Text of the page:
When Teabaggers Call Out "Moonbats"

This is typically hilarious from John Hinderaker:

Byron York has been following MoveOn.org's effort to enforce left-wing conformity on the Democratic Party. The latest news is that MoveOn has raised nearly $3.6 million to defeat any Senate Democrat who has the temerity to vote against government takeover of health care.

Heh. Tell that to Dede Scozzafava, Charlie Crist and Carly Fiorina. To be fair, too many progressive bloggers engage in the same hypocrisy. I like to be consistent and I think I am - everybody should be fighting for what they believe in and every public official should face primary challengers. Of course, I will favor those candidates who promote my views. As everyone else should. Pols are pols my friends.

Speaking for me only

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    Of course, the only difference is that 60% of the (5.00 / 1) (#1)
    by steviez314 on Fri Nov 06, 2009 at 11:10:35 AM EST
    public sides with the moonbats over the conservadems, while at best 30% agree with the 'baggers.

    Ugh, why'dja make me click over (5.00 / 1) (#13)
    by Ellie on Fri Nov 06, 2009 at 12:55:28 PM EST
    BTD, you owe me a vat of Purell, a schvitz and -- what the hell, since I'm in a giving mood -- a new Hazmat suit.

    We could only wish for a (none / 0) (#2)
    by MO Blue on Fri Nov 06, 2009 at 11:34:32 AM EST
    government takeover of health care such as Medicare for All.

    FYI: found out yesterday Medicare (none / 0) (#4)
    by oculus on Fri Nov 06, 2009 at 11:45:21 AM EST
    will not pay for routine annual Pap test.

    Coverage according to Medicare.gov (5.00 / 1) (#8)
    by MO Blue on Fri Nov 06, 2009 at 12:02:28 PM EST
    Medicare covers a screening pap smear and related medical services to a woman for early signs of cervical cancer. This includes collection of the sample of cells and a doctor's explanation of the test results.

    Medicare also covers a pelvic exam, including a clinical breast exam, when ordered by a doctor or authorized practitioner, under one of the following conditions:

        * You have not had such a test during the preceding three years or are a woman of childbearing age.
        * There is evidence (on the basis of your medical history or other findings) that you are at high risk of developing cervical cancer and your doctor (or authorized practitioner) recommends that you have the test performed more frequently than every 3 years.

    Medicare covers Pap tests and Pelvic exams (and a clinical breast exam) for all women once every 24 months. Medicare covers this test and exam once every 12 months if you are at high risk for cervical or vaginal cancer, or if you are of childbearing age and have had an abnormal Pap test in the past 36 months. If you have your Pap test, pelvic exam, and clinical breast exam on the same visit as a routine physical exam, you pay for the physical exam. Routine physical exams arenít covered by Medicare.

    The American (5.00 / 1) (#9)
    by TeresaInSnow2 on Fri Nov 06, 2009 at 12:08:16 PM EST
    College of ObGyn recommends PAP smears every THREE years for women over 30 who haven't had an abnormal PAP in the last 3 years.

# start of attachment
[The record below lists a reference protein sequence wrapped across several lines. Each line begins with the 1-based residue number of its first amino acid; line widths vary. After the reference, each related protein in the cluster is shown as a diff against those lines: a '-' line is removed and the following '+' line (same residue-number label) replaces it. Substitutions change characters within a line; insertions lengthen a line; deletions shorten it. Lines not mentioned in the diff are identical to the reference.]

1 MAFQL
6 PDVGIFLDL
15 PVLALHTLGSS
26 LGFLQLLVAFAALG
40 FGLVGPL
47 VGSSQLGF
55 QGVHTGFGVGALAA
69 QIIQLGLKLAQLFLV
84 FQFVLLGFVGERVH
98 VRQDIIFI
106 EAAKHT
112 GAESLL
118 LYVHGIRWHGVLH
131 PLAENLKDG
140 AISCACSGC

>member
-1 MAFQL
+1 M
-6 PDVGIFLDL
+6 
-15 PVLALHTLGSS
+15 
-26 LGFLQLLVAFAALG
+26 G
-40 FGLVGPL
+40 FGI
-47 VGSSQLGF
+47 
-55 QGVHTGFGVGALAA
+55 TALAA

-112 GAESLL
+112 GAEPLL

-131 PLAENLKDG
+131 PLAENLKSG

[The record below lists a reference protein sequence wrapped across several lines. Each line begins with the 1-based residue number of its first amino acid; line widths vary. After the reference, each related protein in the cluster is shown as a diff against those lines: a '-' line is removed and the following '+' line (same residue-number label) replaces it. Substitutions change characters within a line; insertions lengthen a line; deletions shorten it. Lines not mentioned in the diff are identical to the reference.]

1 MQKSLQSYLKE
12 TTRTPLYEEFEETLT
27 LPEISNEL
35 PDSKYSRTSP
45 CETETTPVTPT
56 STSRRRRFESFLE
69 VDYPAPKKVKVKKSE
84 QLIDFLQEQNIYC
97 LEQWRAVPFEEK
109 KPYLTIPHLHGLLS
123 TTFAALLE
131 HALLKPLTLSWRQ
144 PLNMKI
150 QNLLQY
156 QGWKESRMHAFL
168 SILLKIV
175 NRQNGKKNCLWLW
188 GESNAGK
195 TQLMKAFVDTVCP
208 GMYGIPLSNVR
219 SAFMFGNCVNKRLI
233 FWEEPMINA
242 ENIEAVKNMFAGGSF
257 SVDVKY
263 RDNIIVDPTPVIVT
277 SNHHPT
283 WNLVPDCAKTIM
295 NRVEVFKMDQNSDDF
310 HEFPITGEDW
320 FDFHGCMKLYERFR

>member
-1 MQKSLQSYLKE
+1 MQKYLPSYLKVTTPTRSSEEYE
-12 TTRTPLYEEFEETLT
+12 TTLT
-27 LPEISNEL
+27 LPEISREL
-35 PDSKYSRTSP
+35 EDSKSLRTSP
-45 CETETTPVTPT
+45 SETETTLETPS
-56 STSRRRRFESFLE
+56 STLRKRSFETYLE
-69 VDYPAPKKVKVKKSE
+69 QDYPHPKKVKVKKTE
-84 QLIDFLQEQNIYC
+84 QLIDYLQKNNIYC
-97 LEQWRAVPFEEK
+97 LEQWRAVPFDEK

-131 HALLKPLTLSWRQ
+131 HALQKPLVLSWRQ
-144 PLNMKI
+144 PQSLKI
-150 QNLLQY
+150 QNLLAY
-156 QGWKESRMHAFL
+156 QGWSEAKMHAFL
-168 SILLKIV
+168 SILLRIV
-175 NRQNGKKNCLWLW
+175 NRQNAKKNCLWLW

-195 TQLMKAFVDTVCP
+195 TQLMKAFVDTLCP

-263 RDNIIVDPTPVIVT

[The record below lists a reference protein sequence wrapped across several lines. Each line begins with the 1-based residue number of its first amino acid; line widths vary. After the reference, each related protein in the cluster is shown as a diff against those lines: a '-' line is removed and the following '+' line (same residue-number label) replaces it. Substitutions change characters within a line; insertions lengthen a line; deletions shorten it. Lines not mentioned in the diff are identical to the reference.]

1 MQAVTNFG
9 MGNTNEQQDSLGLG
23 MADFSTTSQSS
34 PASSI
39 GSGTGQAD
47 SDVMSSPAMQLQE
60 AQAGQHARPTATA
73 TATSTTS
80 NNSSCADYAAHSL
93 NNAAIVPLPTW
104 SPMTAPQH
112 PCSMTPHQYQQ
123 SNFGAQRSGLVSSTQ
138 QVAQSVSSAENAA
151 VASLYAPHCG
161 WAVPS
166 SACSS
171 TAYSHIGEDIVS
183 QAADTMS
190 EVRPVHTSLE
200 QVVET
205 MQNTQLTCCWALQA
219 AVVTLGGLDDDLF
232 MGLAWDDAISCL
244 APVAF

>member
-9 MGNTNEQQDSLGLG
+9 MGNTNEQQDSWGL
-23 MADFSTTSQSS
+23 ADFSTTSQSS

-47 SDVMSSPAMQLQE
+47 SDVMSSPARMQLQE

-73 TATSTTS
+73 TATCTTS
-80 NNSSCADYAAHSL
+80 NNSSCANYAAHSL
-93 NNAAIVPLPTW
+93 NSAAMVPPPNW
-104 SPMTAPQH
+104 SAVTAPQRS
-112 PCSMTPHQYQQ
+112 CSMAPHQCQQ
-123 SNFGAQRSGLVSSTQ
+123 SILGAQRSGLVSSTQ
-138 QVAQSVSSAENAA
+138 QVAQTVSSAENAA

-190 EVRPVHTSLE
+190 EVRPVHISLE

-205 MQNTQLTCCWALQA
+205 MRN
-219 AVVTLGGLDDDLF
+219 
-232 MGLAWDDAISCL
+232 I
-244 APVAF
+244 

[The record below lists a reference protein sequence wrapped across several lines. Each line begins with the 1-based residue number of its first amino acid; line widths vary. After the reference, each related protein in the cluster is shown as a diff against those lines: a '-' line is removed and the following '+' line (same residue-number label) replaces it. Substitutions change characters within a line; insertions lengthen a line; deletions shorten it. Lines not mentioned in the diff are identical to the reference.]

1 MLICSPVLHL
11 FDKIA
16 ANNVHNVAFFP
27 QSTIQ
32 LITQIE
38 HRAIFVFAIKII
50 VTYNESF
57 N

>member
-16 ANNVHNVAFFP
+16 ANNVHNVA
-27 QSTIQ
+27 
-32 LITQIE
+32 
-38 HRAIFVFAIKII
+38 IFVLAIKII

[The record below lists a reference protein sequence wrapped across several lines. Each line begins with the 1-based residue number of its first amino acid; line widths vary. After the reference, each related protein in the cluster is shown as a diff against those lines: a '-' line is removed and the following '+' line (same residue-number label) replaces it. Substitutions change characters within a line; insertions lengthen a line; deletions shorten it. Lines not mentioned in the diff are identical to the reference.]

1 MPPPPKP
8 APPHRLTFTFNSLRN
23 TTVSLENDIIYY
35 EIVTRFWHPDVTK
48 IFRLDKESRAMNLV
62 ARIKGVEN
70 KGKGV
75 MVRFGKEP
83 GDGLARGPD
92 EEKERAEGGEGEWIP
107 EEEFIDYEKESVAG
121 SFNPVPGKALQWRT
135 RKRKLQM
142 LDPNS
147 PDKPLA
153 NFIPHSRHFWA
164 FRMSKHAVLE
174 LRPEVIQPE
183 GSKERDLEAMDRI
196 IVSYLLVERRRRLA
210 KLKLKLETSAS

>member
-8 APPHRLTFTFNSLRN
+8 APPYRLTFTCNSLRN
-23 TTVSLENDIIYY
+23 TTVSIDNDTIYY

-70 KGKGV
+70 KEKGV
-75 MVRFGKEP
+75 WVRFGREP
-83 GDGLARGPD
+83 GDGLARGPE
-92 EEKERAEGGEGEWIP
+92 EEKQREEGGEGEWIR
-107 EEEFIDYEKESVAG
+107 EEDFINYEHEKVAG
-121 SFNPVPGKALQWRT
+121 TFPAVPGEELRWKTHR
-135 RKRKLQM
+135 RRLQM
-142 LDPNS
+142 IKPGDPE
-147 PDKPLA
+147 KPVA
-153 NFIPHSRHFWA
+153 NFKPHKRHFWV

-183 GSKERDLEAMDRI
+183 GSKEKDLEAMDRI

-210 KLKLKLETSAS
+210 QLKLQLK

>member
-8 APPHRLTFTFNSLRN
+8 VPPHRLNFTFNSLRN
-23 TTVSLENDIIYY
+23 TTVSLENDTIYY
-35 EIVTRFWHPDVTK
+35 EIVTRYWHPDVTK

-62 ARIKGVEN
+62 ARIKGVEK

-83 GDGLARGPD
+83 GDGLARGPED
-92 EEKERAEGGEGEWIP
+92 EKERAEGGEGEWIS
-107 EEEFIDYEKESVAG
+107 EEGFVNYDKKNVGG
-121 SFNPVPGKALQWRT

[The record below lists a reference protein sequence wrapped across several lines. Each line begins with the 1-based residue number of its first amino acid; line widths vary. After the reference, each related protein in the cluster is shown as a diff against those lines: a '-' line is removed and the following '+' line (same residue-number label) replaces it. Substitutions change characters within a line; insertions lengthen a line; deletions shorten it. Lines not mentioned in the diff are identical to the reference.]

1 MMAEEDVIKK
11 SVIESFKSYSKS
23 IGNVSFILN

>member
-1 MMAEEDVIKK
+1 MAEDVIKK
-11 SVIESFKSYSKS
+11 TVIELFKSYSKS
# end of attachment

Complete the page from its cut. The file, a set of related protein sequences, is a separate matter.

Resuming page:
Thanks everybody. Excellent research (5.00 / 1) (#11)
    by oculus on Fri Nov 06, 2009 at 12:29:15 PM EST

    To ask my elderly family (none / 0) (#14)
    by Inspector Gadget on Fri Nov 06, 2009 at 01:24:27 PM EST
    members: parents, aunts, uncles, friends of same...that statement would not hold true.

    Strange....this was supposed to nest under (none / 0) (#16)
    by Inspector Gadget on Fri Nov 06, 2009 at 05:38:26 PM EST
    bocajeff's comment #12.

    Where did you hear that? (none / 0) (#5)
    by Inspector Gadget on Fri Nov 06, 2009 at 11:50:36 AM EST
    My mother was on Medicare for 13 years. They never denied her coverage on anything.

    Is Medicare different from state to state??


    From gyn. w/i my health care group. (none / 0) (#7)
    by oculus on Fri Nov 06, 2009 at 11:59:36 AM EST
    Medicare is federal (none / 0) (#10)
    by cawaltz on Fri Nov 06, 2009 at 12:26:23 PM EST
    Medicaid is state by state.

    Denial of Claims (none / 0) (#12)
    by bocajeff on Fri Nov 06, 2009 at 12:51:29 PM EST
    I have read (do a Google Search) that Medicare denies more claims than most private insurance companies. Is this true? If so, how can this be? Would it have anything to do with keeping costs under control?

    28 years (5.00 / 2) (#15)
    by gyrfalcon on Fri Nov 06, 2009 at 04:04:39 PM EST
    my mother was on Medicare, she never once had a payment for a covered medical service denied.  But then, you typically don't make the claims yourself as a patient, the health providers make the claims directly to Medicare.

    Medicare, in my experience, does not have convoluted "gotcha" rules like the insurance companies do, it's all quite straightforward.  If providers' claims are denied, it's because they're submitting claims for stuff Medicare does not cover-- which isn't actually all that much.


    How odd (none / 0) (#3)
    by Steve M on Fri Nov 06, 2009 at 11:44:45 AM EST
    that somehow, the right of elected lawmakers to "vote their conscience" is considered the highest good in any scenario.

    Yep, I don't really care about achieving particular policy results, that's not why I vote and campaign and donate my time, no sir.  All I really care about is making sure my representative gets to vote however the heck he feels is best, with no pressure!

    Pols are Pols (none / 0) (#6)
    by Inspector Gadget on Fri Nov 06, 2009 at 11:52:29 AM EST
    But, only because the voting public has responded. What happens when the voting public changes what they respond to?